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Money and Banking (online)

Department of Economics
Money and Banking (Online)
Spring 2013

COURSE: 50:220:301/90  Money and Banking (3)
Instructor: Ardy Lynn Wurtzel, M.A. (Ph.D. expected 2014)        
Office Hours: By arrangements
E-mail:  ardy.wurtzel@rutgers.edu

Course Summary:

This course will provide an in-depth examination of the money and banking structure within the U.S. economy and covers the U.S.’s historical development of monetary and banking institutions as well as addresses current problems facing monetary management. The historic economic events and financial crises of late 2008 have changed the entire landscape of money and banking, not just in the U.S., but globally.  By employing an analytical framework to traditional money and banking models, this course provides students with knowledge on theories of money and their applications a rich array of current, real-world events.

Teaching Methods:

The class will consist of textbook readings and quizzes on what you have read, online lectures, computational and analytical homework exercises, examinations, and will require participation in online discussion forums on a weekly basis. These activities will depend largely on completion of assigned readings from the textbook (detailed below). PREREQUISITES: 50:220:102 or 50:220:103

For each week of the course, you are expected to have read the material to be covered that week.  Online education is dependent largely on self-directed, independent mastery of textbook material.  To help ensure that this takes place, a weekly online quiz pertaining to the week’s reading is assigned.  (I sense a collective groan!)  However, it is not that bad:

  • Each quiz is open-book, and each of the 10 multiple choice and true/false questions are taken from right out of reading.
  • As the quizzes are graded (10% of your final grade), reading the material and then finding the answers to the quiz questions is an easy way to earn 10% towards getting a good grade in this course!
  • Recognizing that an unforeseen work, family, or other life issue may interfere with your reading for a given week, I will eliminate your lowest quiz grade.  However, there will be no make-up quizzes, and no quizzes will be accepted late.

Quizzes must be submitted by Sunday at midnight for each week’s reading assignment.  Once you begin the quiz you will have 15 minutes in which you must complete it.

Required Textbook:

  • Frederic S. Mishkin, Economics of Money, Banking, and Financial Markets,  (10th Edition), Pearson Series in Economics, 2012, ISBN-10: 0132770245.

Optional (but recommended)

Supplemental Readings:

From time-to-time, I will assign readings in relevant articles either from scholarly sources such as The American Economic Journal, or topical articles in mass market publications like The Economist, The Wall Street Journal, etc.  For Web articles, you will be provided a link; for other articles you will be able to access them via our course site.

Some of these readings will be assigned in conjunction with a discussion thread; others will be standalone readings.  There is no need to memorize what is in them but you should read them as they are intended to enhance your knowledge about entertainment marketing (and general questions may show up on the exam that you should have no trouble answering if you have read the article.)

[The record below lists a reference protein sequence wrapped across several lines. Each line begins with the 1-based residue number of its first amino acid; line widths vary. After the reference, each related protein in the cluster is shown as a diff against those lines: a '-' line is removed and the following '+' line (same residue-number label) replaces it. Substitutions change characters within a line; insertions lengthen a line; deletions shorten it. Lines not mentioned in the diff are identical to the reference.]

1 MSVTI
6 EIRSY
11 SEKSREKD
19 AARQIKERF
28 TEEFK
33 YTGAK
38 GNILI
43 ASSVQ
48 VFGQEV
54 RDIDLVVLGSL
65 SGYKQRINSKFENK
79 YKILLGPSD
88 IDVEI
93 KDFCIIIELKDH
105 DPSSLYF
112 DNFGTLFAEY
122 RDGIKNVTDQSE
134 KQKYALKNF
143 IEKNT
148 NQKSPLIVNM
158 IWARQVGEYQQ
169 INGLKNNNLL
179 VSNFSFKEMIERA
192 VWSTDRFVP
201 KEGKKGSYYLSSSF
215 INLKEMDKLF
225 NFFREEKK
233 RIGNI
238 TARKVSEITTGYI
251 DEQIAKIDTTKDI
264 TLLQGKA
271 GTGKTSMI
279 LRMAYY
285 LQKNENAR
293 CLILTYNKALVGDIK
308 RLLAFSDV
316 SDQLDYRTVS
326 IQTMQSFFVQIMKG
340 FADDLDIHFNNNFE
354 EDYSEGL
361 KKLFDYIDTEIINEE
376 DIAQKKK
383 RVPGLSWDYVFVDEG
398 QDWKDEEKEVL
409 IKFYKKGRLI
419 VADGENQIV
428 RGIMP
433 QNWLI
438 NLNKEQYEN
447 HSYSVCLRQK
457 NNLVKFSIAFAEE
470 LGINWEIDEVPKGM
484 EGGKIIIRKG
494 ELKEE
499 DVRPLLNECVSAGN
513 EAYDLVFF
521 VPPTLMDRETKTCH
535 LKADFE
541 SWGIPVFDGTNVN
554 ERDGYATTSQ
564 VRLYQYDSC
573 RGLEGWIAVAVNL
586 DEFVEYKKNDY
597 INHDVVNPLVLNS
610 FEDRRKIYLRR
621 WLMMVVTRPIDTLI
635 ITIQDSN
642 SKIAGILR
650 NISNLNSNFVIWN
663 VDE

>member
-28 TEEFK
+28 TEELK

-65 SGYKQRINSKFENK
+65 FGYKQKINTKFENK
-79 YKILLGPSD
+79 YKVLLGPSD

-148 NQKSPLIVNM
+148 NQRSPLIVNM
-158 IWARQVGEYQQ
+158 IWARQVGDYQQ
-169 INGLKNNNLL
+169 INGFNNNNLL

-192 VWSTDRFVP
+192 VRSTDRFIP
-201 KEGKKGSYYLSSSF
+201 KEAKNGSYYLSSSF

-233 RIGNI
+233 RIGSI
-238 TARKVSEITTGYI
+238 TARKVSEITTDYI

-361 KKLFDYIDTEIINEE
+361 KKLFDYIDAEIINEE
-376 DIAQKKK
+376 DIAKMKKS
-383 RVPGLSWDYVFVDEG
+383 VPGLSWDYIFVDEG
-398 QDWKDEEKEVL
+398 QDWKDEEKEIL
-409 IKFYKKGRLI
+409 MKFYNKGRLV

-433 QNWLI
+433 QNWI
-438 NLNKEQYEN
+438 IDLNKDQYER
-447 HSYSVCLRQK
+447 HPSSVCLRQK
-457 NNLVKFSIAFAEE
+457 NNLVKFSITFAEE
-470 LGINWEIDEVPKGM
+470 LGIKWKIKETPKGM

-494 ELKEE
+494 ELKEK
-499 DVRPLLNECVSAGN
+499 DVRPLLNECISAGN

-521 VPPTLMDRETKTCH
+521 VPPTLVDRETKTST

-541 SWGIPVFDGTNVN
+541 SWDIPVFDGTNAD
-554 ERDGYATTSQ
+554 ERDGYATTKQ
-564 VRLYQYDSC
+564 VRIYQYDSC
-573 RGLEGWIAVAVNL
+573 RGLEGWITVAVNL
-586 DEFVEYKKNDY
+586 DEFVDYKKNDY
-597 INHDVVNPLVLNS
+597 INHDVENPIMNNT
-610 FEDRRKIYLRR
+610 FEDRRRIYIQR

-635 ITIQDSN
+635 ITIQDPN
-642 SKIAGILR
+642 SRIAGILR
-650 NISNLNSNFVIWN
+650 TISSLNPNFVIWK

Format: online

Online lecture will be in the form of PowerPoint slides augmented by explanatory notes and voice-over examples, anecdotes, and insights.  Some of the lecture material won’t be found in the text, so you are urged to ask questions and engage in the discussion forums.

Discussion Forums:

Learning is enhanced when students work together and do not rely completely on the instructor for answers and direction.  Everyone has something to add and I hope you will try to help each other.

Accordingly, the lecture for most weeks will be supplemented by an instructor-initiated online discussion thread, i.e., Money & Banking in the Economy Forum. Some of these threads will directly relate to the concepts covered in the week’s reading, while others will be about major economic policy debates, current economic crises/events, etc. I expect you to make a substantive post for each discussion topic, as well as a substantive response to a classmate’s post.  A substantive post/response meets the following criteria:

Relevance: relates to, or expands on, the main theme of the discussion topic (is it on point)

Quality of Expression: generates learning within the community; demonstrates knowledge and insight; understanding of material from the text; thoughtful; support points with reasons, logic and examples (how much does it move the discussion forward).

Delivery: Clear, grammatically correct, complete sentences with rare misspellings; postings done in the required timeframe (how well do you say it) .

You can expect me to access the discussion forum weekly to review the class posts.  I may post if I think it would be helpful, for instance, if I think students are proceeding in the wrong direction, but generally these topics are for you to help and engage each other by sharing ideas, examples, resources and experiences, as well as to have a little fun.  In addition to the topic I will provide each week, there will be a second forum (Q & A Forum) where you can directly post questions regarding the week’s learning concepts.  I will answer each of those questions. Unlike the Money & Banking in the EconomyForum, you are not required to post a question nor respond to classmates in the Q & A Forum, but your input is welcomed.